Nobel economics prize winner Richard Thaler on Brexit

The nobel prize winner said leave supporters voted with their guts rather than analytically. Thaler also said immigration was misunderstood and that referendums were not ideal for complicated choices.

Those of you not keen on experts, look away… Richard Thaler who has just been awarded the Nobel Prize in economics said that rather than weighing up the pros and cons of EU membership in an analytical way, the people behind the leave campaign “are voting with their guts”. The behavioural economist made the comments in the run up to the referendum vote last year to MarketWatch. He added people voting to leave weren’t thinking about the financial details because these could be taken care of “later”.

The people behind the leave campaign are voting with their guts. There’s no spreadsheet. This is much like a divorce without a prenup. You’re voting to leave, and then we’ll take care of all the financial details later.

There are a lot of issues like immigration that are highly emotional both here [the US] and in Europe that are misunderstood by the general public. The UK would be in a horrible mess if they didn’t have any immigrants.

Personally, I think that a vote to leave is a highly risky move. Most voters aren’t really thinking about it in a very analytical way.

Richard Thaler, professor of behavioural sciences and economics at the University of Chicago

Thaler also made an interesting point on the use of referendums in the Financial Times saying “a good rule of thumb is that the more complicated the decision, the less desirable a referendum.” Given the current state of affairs and growing uncertainty over Britain’s post-Brexit future, it’s fair to say the choice to leave the EU is incredibly complex.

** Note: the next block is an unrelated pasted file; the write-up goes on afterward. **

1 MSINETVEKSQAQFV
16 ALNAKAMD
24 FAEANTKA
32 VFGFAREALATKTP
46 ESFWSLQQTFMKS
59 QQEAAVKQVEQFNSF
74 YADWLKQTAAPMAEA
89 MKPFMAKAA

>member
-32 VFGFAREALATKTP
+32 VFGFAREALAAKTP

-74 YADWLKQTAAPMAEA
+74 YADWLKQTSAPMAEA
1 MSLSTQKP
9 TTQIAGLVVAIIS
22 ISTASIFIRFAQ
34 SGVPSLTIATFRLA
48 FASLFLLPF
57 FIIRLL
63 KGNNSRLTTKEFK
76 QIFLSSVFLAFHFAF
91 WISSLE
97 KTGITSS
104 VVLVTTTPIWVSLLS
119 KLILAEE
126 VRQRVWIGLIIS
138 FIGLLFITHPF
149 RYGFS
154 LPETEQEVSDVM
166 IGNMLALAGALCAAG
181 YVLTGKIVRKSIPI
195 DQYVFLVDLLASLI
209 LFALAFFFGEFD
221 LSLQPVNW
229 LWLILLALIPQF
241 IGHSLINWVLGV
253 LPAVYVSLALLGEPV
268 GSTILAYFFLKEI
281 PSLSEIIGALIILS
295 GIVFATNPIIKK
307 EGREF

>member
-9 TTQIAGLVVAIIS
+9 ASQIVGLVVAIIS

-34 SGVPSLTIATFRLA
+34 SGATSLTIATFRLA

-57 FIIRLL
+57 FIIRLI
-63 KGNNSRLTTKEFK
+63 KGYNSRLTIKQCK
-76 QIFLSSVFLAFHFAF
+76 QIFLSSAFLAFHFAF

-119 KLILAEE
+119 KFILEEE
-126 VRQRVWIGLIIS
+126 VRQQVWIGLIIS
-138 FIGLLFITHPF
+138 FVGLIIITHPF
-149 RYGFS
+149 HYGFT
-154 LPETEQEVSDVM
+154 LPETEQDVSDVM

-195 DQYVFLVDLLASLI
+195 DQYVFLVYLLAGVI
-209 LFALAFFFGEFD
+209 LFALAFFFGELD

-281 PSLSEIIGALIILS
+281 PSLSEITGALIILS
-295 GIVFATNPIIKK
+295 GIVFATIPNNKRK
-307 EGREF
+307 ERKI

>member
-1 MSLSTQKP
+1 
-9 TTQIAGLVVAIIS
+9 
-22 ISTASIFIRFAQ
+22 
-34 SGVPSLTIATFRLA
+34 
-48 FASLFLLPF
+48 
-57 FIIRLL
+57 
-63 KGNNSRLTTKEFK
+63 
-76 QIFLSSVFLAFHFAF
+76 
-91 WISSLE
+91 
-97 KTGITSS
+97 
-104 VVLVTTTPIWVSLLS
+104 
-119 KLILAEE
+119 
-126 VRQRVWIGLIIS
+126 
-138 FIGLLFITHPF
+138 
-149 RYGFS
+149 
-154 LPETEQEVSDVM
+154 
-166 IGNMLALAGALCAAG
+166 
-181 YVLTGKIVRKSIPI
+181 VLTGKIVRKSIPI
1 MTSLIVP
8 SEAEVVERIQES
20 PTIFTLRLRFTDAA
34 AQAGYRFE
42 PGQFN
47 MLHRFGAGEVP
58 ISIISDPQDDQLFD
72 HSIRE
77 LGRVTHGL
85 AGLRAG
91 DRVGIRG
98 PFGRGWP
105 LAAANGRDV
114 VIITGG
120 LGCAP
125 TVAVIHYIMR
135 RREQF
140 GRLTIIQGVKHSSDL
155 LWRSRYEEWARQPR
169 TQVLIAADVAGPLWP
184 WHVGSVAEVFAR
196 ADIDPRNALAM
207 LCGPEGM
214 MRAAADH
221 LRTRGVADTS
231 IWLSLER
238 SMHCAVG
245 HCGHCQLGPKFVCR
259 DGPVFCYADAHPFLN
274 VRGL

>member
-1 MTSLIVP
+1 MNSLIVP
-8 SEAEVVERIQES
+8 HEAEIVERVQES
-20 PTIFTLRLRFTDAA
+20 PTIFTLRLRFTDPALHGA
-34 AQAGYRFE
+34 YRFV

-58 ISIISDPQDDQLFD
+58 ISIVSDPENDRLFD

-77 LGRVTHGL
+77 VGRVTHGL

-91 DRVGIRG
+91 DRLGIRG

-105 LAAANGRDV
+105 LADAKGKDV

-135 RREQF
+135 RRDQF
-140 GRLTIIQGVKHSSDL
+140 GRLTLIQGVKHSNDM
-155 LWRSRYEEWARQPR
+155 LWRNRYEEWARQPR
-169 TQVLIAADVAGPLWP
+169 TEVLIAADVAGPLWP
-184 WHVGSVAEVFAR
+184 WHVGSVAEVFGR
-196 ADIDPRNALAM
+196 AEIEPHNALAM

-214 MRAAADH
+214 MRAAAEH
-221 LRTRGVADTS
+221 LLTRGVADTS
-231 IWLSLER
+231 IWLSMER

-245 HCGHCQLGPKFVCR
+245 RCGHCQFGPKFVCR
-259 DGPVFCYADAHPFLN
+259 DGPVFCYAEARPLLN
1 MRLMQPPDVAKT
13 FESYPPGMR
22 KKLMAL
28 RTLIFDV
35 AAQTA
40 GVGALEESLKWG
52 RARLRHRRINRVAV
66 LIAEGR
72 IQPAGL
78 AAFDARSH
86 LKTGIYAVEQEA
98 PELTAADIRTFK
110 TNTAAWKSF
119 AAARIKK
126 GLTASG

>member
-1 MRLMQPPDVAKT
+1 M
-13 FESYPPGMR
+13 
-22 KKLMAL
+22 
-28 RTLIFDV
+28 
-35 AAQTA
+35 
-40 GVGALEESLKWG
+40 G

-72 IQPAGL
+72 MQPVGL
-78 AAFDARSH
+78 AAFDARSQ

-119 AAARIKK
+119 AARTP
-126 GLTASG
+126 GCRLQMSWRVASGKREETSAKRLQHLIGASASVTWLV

In the MarketWatch comments, he went on to say “there’s a tendency when push comes to shove, for people to stick with the status quo”. On this, he was proven wrong. However, his comments about leave supporters wanting to “take care of all the financial details later” still seems to ring true over a year after the referendum.

As The Times reports, Theresa May is expected to tell MPs today that following on from her speech in Florence, the “ball” is now in the EU’s court to make progress in Brexit talks. But the EU is still waiting for concrete proposals only alluded to in her speech. Ongoing Tory infighting is also proving to be another challenge for the EU in Brexit talks. Not only does the government still seem to not know what it wants from Brexit, it’s not even certain Theresa May will still be prime minister at the end of the year.

In an opinion piece in the Guardian, Tory MP Bernard Jenkin has accused the EU of blocking future trade talks. But talking to Sky News, he admitted “it is very hard for [UK] officials to know what to do when there’s a certain amount of disagreement in the cabinet.” So if UK officials don’t know what to do, how are EU officials meant to know how to proceed?

The Tories seem to just be deflecting attention away from the lack of progress within the government over its own position on Brexit.

And on the topic of Nobel prize winners, this piece by Kazuo Ishiguro (winner of the prize in literature) is also worth a read.

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